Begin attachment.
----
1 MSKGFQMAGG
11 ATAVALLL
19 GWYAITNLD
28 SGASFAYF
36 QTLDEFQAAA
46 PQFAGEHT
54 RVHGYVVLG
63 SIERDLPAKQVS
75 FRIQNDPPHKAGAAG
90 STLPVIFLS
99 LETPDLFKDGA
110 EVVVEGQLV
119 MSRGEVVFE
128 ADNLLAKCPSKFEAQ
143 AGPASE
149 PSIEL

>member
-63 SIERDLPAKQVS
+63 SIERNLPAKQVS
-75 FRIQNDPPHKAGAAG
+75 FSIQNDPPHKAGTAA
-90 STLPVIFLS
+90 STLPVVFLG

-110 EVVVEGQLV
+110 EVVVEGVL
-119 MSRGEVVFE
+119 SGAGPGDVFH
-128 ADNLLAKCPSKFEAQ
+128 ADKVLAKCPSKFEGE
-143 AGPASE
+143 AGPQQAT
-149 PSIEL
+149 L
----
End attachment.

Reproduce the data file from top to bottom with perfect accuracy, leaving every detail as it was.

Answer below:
1 MSKGFQMAGG
11 ATAVALLL
19 GWYAITNLD
28 SGASFAYF
36 QTLDEFQAAA
46 PQFAGEHT
54 RVHGYVVLG
63 SIERDLPAKQVS
75 FRIQNDPPHKAGAAG
90 STLPVIFLS
99 LETPDLFKDGA
110 EVVVEGQLV
119 MSRGEVVFE
128 ADNLLAKCPSKFEAQ
143 AGPASE
149 PSIEL

>member
-63 SIERDLPAKQVS
+63 SIERNLPAKQVS
-75 FRIQNDPPHKAGAAG
+75 FSIQNDPPHKAGTAA
-90 STLPVIFLS
+90 STLPVVFLG

-110 EVVVEGQLV
+110 EVVVEGVL
-119 MSRGEVVFE
+119 SGAGPGDVFH
-128 ADNLLAKCPSKFEAQ
+128 ADKVLAKCPSKFEGE
-143 AGPASE
+143 AGPQQAT
-149 PSIEL
+149 L